By Harry Phibbs
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The Foreign Secretary William Hague gave a statement on Syria in Parliament yesterday. He reported that as many as 15,000 may have died in that country over past 15 months. Hague expressed support Kofi Annan proposals for an end to violence and political change. The Russian Government was urged by Hague to use its leverage with the Syrian Government to advance the Annan plan. Hague also said that for the Annan proposals to work "requires the Syrian National Council and other opposition groups to puut aside their differences."
But Hague added:
"The Annan plan is not an open-ended commitment; it cannot be used indefinitely by the regime to play for time. If it is not implemented, we will argue for a new and robust UN Security Council resolution aimed at compelling the regime to meet its commitments under the plan, and requiring all parties to comply with it. So we have already begun discussions at the Security Council on the elements of a resolution.
"We do not want to see the Annan plan fail, but if, despite our best efforts, it does not succeed, we would have to consider other options for resolving the crisis and, in our view, all options should then be on the table."
The questions that followed included one from the former Foreign Secretary Sir Malcolm Rifkind:
Over the weekend the Foreign Secretary made the important comparison between Syria today and Bosnia in the 1990s. Will he accept that we are repeating one of the major mistakes of that period by imposing an arms embargo equally on the Syrian regime and the Syrian insurgents, despite the fact that the regime has an overwhelming preponderance of military equipment already? Taking into account the fact that the embargo is not a Security Council embargo—it is one imposed purely by the European Union, and could therefore be changed and modified, regardless of the views of Russia or China—will my right hon. Friend have urgent talks with his fellow Foreign Ministers in other European Union countries on modifying the arms embargo to the degree required to enable appropriate military assistance to be given to Syrian insurgents, so that they can prevent, or at least seek to prevent, the continuing slaughter of the Syrian people?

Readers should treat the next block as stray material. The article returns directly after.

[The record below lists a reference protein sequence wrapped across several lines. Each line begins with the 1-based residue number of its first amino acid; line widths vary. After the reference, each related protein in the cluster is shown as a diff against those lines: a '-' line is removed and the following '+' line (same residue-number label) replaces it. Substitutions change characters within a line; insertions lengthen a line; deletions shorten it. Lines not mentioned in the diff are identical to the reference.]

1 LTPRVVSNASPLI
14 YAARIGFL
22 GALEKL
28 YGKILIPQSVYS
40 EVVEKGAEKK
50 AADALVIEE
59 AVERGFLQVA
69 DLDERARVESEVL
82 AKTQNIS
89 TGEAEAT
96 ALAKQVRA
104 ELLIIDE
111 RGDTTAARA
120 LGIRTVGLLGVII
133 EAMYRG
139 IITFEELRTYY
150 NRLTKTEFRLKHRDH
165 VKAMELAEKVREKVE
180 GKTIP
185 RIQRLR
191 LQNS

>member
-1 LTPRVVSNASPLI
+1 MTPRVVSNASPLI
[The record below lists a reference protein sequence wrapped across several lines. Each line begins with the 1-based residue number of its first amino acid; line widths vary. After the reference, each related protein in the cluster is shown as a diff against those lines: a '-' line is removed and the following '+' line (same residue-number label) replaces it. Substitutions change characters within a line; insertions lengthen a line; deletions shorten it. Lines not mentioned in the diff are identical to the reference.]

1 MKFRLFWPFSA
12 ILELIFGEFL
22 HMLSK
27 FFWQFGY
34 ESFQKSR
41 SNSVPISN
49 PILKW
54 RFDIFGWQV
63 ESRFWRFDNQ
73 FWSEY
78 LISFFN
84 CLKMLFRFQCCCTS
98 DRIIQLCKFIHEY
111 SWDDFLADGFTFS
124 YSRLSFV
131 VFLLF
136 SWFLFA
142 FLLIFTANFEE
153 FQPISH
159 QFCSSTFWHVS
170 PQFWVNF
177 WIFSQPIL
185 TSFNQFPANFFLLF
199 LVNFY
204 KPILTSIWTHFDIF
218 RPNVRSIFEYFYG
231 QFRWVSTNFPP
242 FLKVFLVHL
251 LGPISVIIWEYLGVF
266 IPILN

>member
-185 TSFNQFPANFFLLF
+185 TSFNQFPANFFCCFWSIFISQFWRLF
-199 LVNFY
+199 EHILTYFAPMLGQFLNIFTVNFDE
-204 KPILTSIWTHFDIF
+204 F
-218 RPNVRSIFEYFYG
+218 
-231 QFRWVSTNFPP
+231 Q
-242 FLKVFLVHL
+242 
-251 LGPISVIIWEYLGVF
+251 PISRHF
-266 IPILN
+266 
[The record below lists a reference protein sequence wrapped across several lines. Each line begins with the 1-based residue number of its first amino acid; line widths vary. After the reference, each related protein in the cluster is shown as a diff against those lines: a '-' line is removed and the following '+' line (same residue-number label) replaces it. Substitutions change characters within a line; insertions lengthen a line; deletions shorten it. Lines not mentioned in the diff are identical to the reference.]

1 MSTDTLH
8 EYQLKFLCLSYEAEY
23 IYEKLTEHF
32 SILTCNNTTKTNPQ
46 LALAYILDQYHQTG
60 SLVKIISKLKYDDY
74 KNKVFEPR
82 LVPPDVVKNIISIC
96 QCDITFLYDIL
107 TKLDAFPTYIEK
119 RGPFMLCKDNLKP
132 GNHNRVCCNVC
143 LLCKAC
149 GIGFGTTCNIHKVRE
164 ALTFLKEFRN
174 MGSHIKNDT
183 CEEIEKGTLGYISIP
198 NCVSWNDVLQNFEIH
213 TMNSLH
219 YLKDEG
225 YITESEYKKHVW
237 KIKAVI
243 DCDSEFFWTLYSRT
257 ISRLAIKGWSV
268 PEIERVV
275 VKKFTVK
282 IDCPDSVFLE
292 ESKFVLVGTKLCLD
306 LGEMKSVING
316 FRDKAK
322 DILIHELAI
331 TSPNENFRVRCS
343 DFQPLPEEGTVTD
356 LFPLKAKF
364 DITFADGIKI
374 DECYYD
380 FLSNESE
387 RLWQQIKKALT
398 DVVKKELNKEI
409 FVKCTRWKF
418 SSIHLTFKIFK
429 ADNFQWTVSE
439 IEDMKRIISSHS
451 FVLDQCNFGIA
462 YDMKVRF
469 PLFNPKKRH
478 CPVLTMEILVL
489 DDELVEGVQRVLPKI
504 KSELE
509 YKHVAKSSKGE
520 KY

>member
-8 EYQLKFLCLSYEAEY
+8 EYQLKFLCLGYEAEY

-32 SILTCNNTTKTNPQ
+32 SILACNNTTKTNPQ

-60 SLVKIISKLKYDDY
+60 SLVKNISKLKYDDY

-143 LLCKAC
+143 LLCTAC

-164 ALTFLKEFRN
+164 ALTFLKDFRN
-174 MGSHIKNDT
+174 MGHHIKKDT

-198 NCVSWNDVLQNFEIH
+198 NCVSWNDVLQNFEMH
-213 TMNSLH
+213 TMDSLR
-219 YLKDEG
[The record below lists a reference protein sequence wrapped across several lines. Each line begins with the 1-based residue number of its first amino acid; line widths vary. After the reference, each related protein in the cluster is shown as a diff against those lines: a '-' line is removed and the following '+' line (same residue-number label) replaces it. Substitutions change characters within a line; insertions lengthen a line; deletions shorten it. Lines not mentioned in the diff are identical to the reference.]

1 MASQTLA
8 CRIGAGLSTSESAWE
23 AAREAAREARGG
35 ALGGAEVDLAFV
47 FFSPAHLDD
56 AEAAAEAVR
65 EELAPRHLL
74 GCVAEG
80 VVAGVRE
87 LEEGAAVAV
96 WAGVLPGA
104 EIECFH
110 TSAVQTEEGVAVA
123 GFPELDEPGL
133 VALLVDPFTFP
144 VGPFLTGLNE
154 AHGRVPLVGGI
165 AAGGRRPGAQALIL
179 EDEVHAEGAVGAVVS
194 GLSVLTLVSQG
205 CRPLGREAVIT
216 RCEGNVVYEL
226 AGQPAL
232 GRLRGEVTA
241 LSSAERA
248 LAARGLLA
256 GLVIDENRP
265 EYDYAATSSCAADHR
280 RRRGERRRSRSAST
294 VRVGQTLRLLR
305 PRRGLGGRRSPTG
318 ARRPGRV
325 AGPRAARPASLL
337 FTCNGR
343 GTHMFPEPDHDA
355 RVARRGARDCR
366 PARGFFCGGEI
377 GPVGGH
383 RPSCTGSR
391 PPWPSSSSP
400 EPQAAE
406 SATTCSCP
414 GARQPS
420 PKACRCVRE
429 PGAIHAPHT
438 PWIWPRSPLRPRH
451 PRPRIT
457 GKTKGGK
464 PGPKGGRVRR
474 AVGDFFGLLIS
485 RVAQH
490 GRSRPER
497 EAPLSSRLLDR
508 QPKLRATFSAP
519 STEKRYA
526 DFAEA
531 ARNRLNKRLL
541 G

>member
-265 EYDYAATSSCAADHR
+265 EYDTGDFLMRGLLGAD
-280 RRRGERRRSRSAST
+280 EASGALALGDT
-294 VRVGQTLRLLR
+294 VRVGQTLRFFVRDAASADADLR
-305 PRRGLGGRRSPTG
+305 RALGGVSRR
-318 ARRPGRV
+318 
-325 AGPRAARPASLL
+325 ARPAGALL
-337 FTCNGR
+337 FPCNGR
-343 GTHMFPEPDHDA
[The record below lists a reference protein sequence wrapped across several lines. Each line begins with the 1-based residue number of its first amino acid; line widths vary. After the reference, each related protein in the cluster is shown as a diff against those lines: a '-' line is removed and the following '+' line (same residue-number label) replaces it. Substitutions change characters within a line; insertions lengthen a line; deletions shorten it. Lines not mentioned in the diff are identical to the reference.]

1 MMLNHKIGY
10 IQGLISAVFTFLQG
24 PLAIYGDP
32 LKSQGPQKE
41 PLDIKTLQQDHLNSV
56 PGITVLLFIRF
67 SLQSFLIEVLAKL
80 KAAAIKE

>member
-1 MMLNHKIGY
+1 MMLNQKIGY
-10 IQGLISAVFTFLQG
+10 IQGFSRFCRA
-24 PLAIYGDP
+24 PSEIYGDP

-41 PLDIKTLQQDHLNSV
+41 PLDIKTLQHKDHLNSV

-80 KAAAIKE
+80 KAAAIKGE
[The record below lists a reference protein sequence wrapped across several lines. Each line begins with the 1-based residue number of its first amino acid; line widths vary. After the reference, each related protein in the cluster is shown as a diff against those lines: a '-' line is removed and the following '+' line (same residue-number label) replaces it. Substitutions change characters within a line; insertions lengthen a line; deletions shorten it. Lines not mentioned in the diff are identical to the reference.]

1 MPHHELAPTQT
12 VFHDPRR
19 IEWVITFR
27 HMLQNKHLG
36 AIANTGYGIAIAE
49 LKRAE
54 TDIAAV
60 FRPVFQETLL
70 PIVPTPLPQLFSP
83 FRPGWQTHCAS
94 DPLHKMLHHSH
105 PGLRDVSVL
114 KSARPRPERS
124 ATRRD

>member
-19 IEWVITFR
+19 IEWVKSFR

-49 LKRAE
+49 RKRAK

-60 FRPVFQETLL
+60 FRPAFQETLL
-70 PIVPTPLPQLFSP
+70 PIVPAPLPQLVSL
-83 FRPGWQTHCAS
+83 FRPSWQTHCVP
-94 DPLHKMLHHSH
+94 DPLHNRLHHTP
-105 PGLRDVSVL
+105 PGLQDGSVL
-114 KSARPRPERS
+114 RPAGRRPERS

Hague responded that it "is difficult to know in the current situation what those arms would be used for" and that: "Until all such efforts have been entirely exhausted, I think it is best to continue to aim for that peaceful solution and not to contribute in any way to the violence in Syria."
The Conservative MP for Gainsborough, Edward Leigh, said:
Any western intervention, such as arming the rebels, would make the disasters of Afghanistan and Iraq look like a picnic. The Alawites were a savagely persecuted minority until the French started empowering them; there are only 10 Alawites on the Syrian National Council, which numbers more than 300; and Christians are hugely unrepresented. Instead of constantly criticising the Russians, can we not appreciate that they have a sophisticated understanding of the country, and that we have to work with them to reach a peaceful solution which empowers the minorities?